It was an Old Firm that challenged Walter Smith’s sensibilities as a cautious, safety first manager: it was a “must-win” game for the home side while Celtic would be content with a draw. With regards to this, neither side wanted to concede and so play mainly revolved around Celtic trying to keep possession, aided by four good “possession” players in midfield while Rangers desperately bombarded Mulgrew and Majstorovic with long-balls.
It also wouldn’t be an Old Firm without a decent penalty shout going against Celtic, and while Joe Ledley smashed into Steven Whittaker in the Rangers box on the 18th minute, it was perhaps the Celtic midfielder doing the smashing. Ledley and Brown’s instinctive forays into the centre caused Ranger’s numerous problems, with the Celtic Captain going close with a left-footed drive. Their inward movement seemed to confuse the Rangers full-backs – to follow or allow space? As Gary Hooper and Georgios Samaras were more than happy to exploit any would-be gaps.
But equally, and particularly in Brown’s case this gravitation to the centre allowed Gregg Wylde more room than he should’ve been allowed, and often Wilson was finding himself out numbered two to one. It was ranged crossing from this side that allowed two of Rangers’ better chances – first Jelavic chesting down to Edu, who should’ve done better and then Naismith blasting a narrow angled volley well wide.
The danger from this left-hand side continued, and the most worrying for Lennon would’ve been Lafferty’s free header from a Wylde cross – with Mulgrew caught ball-watching.
Push for a winner
For all the confusion in the Celtic defence that these long-balls caused, Celtic were reasonably comfortable in open play. At any given time one of Hooper or Samaras would be dropping between the lines, and this helped bring others into play from deep positions. With Brown and Kayal’s trademark hustling coupled with Ki’s confident ball-retention, Celtic were slowly turning the screw and Kris Commons’ introduction added fresh impetus to the attack. Perhaps the point where the result looked to be tipping in Celtic’s favour, was Majstorovic’s goal-bound header tipped acrobatically wide by McGregor.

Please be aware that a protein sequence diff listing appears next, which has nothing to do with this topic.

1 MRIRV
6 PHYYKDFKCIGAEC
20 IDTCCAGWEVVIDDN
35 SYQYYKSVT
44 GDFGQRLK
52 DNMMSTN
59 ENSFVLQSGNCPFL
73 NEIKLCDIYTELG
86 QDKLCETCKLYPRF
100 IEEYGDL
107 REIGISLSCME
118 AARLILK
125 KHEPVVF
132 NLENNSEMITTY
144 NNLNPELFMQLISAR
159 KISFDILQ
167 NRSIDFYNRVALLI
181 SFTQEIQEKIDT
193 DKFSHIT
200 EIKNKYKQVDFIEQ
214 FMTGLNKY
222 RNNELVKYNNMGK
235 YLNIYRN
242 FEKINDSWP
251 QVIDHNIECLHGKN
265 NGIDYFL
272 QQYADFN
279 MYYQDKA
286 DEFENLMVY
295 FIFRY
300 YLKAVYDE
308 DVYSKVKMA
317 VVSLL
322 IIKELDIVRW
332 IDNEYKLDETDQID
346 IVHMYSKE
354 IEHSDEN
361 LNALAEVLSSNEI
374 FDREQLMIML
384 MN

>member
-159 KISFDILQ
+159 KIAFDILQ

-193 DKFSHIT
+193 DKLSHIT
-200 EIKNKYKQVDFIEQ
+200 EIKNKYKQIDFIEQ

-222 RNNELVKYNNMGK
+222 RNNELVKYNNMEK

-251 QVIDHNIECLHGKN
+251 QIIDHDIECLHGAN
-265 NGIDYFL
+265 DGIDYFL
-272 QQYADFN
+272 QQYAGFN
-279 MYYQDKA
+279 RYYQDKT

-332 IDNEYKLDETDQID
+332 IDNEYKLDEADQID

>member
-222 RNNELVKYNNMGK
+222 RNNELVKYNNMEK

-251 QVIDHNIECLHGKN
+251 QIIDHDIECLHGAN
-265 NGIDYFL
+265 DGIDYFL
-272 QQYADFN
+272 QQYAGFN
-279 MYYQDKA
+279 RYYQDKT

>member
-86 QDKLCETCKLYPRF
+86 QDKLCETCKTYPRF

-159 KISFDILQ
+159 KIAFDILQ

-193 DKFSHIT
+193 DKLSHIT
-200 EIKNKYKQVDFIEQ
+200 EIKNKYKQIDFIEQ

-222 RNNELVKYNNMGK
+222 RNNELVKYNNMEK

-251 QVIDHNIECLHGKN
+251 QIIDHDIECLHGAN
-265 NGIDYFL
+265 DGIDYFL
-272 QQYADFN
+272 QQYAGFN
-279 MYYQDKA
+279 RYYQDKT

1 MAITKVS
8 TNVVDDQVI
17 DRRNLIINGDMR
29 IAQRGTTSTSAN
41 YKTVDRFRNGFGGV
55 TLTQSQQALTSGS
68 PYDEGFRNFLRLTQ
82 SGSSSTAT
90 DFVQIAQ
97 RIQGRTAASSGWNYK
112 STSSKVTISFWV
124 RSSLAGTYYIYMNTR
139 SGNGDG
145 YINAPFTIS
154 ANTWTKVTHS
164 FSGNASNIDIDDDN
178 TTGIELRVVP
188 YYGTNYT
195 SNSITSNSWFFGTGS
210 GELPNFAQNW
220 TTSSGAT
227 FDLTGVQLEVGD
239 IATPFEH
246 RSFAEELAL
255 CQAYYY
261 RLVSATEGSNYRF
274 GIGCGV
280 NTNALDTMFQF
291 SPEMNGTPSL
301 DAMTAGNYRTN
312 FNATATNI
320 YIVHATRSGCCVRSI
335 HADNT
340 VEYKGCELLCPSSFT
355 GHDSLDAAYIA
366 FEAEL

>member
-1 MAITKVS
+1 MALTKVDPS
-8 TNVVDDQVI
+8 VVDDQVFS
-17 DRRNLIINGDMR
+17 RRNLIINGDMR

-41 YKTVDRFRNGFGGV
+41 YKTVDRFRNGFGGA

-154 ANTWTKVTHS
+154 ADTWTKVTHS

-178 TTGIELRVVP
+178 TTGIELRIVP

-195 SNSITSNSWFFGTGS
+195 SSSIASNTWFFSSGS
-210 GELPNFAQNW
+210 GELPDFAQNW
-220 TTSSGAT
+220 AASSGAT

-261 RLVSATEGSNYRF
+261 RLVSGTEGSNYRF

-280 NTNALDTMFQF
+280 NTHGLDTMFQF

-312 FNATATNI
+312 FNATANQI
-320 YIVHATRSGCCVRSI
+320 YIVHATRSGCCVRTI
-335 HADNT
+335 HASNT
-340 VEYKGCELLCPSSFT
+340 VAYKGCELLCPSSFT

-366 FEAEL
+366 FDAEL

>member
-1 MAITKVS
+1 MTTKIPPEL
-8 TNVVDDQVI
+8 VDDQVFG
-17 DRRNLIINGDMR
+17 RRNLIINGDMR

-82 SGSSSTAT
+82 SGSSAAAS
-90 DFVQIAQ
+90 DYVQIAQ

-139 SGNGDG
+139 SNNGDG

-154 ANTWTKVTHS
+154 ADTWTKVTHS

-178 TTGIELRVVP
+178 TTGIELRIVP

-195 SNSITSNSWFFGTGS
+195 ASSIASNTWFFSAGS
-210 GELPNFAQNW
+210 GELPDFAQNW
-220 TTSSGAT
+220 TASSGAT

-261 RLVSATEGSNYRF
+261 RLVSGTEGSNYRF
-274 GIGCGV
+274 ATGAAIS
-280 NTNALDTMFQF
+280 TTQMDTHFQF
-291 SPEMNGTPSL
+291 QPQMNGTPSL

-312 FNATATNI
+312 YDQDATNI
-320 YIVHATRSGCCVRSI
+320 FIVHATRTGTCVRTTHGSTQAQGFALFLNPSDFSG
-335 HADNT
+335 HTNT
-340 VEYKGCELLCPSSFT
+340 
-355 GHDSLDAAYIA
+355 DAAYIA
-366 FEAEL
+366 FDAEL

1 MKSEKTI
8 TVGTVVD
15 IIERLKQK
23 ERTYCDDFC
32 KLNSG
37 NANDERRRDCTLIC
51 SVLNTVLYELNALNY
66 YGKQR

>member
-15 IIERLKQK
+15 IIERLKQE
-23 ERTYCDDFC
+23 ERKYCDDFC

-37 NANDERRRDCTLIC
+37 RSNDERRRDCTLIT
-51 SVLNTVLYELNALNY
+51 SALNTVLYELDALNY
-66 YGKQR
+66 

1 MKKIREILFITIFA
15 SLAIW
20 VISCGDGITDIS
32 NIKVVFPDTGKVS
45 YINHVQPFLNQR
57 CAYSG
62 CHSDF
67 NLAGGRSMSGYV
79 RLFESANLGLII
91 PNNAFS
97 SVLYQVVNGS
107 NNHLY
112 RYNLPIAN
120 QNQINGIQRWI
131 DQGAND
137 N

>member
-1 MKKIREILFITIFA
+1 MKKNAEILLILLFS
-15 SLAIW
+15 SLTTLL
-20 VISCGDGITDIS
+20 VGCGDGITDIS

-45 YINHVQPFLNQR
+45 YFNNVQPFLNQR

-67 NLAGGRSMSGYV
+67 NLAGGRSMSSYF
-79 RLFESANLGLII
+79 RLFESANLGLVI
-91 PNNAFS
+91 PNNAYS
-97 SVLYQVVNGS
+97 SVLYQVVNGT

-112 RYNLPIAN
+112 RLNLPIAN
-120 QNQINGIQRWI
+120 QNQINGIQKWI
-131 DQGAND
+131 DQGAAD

The change that should’ve settled the game, was Anthony Stokes for Hooper with fifteen minutes to go. The tricky Irishman had a lot to prove, given his reaction to not featuring in the CIS Cup final, and his close control and clever movement confounded the Rangers defence. Making a fool out of Bougherra at the touch-line, Stokes darted into the box and drew a foul from Steven Davis. Replays may suggest a borderline call, but watching again in “real” time approves the ref’s decision.
Inevitably, Samaras missed the penalty – a pretty hefty blotch on a good all-round performance. But with the score finishing level, the race for the SPL remains in Celtic’s hands. A determined, organised performance from Celtic that just lacked that little bit of luck in front of goal; along with resolute defending in the face of a menacing Rangers attack.
The result could represent a microcosm of the season – Walter Smith’s route one, almost desperate approach towards a grand last hurrah suppressed by a superior Celtic side.